This is the seventh post in a multi-part series on the Municipal Bridge Vision.
In a recent Catch The Vision publication, Voice of God Recordings states that:
“Besides that, a few deaths on a local bridge construction project would not have been big news in that era anyway. If it was reported, it probably would have been an article buried inside the local newspaper.”
We decided to explore this idea by examining how a previous bridge construction accident was treated by the press.
On December 15, 1893 during the construction of the Big Four Railroad bridge over the Ohio river a terrible tragedy occurred. A number of men fell to their deaths and drowned.
The tragedy on the Big Four Bridge happened at 10 AM on December 15, 1893 and it was reported the very SAME DAY in the Jeffersonville Evening News:
If you’re interested in reading the entire article for yourself, here’s a PDF of the top half of the article, and the bottom half. If you read the article, you’ll notice that the collapse made such a loud noise that literally thousands of people rushed to the river to help try to save as many lives as they could.
The following day, the front page of the paper continued to be consumed by the bridge story. While the first story had included a number of names and personal accounts of what happened, by the day after the accident the newspaper story included the names of the dead, injured, and missing. Again, if you care to see this for yourself, PDF scans of the top of the article are here, and the bottom of the article can be found here.
Across the river, the Courier Journal also had a front page spread that covered the bridge:
We have full page scans of this article available here. The scans of this article are very challenging to read. Unfortunately, the quality of the scanning equipment at the Louisville Free Public Library is inferior to what is available at the Indiana State Library.
The very next day this event was reported in The Evening Bulletin in Maysville, KY:
There’s a couple things that are very interesting about this article. First, the distance between Louisville and Maysville where this article was published is about 110 miles (177 KM). It’s pretty incredible that less than 24 hours after the accident, this event appeared on the front page of a small paper so far away. Remember, this was 1893. This was before radio was demonstrated in 1895. This was before long distance telephone service. It might have been close enough to travel by a river steamer in a day. It’s likely that someone had to send all of this information via telegraph.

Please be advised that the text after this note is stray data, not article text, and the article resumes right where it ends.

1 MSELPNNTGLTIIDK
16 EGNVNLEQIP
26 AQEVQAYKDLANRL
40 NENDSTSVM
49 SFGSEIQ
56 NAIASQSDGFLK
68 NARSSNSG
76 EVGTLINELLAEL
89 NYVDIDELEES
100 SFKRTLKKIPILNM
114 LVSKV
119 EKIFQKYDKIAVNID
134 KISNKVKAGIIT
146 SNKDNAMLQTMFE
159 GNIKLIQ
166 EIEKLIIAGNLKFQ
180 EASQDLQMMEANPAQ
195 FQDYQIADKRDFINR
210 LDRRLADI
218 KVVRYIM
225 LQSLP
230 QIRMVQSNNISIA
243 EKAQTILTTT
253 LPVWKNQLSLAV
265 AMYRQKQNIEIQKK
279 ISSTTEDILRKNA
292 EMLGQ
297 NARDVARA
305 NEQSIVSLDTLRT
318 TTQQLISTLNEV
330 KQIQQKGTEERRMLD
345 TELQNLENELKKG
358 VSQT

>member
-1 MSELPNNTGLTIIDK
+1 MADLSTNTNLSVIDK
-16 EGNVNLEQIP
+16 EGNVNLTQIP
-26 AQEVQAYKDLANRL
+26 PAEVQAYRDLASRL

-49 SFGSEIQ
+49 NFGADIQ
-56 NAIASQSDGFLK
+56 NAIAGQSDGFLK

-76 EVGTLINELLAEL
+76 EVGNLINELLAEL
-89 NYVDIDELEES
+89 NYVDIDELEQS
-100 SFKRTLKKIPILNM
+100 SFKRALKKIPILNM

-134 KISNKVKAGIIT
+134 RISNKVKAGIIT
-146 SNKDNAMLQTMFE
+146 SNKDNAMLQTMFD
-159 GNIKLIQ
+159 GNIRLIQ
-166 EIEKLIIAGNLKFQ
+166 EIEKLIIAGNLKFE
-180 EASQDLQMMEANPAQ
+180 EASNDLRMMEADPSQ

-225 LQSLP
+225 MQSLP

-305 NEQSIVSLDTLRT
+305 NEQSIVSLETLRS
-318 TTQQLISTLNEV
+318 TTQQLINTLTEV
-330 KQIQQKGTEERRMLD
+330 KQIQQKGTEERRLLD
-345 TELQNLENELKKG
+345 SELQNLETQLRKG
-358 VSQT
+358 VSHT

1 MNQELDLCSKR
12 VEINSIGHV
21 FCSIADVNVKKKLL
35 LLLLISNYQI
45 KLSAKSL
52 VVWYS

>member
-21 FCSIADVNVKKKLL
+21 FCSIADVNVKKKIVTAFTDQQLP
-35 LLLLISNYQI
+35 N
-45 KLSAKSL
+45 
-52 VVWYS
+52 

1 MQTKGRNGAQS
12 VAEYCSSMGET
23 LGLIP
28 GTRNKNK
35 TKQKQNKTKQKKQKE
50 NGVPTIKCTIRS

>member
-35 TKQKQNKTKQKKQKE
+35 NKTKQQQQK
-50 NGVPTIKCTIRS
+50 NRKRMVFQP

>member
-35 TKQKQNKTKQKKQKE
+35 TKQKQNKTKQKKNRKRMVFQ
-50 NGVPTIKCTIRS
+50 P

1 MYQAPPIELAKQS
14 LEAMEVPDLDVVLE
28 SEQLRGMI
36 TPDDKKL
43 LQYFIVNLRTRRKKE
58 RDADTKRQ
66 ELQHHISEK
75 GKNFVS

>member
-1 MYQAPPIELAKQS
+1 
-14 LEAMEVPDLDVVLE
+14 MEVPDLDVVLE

Further, the Maysville story fills a full two-columns of the paper and includes many details about the accident, including a list of names of the dead, injured, and missing workers. You can read the full article online here.
After finding this article from Maysville, we decided to see what other papers carried this or similar stories on December 16, 1893. As it turns out, the Louisville Big Four Bridge Accident was national news carried by major papers around the country.
The New York Tribune had an article about it on the front page:
The St. Paul Daily Globe had an article on the front page:
The Los Angeles Herald also included it on the front page:
There were many more papers that carried this article. A quick search on the Library of Congress Chronicling America Collection for December 15-16, 1893 yields many other results.
The Big Four Bridge has recently been re-purposed as a pedestrian bridge. The remodeled bridge includes a monument with a tribute to the lives lost during it’s construction. The monument and the accident are discussed in this recent video about the opening of the bridge. This bridge accident happened 120 years ago yet it was so important to area history that most articles and videos related to the Big Four Bridge still continue to mention this tragedy in 2013.
The Big Four Railroad Bridge accident was front page news on a national level in 1893. Within 24 hours newspapers from coast-to-coast carried large articles on their front pages that included many details about the accident including the names of the lives lost. We can safely say that a similar accident in 1928 or 1929 less than a mile down the river from this previous event would have certainly been front page news on the local, regional, and likely the national level.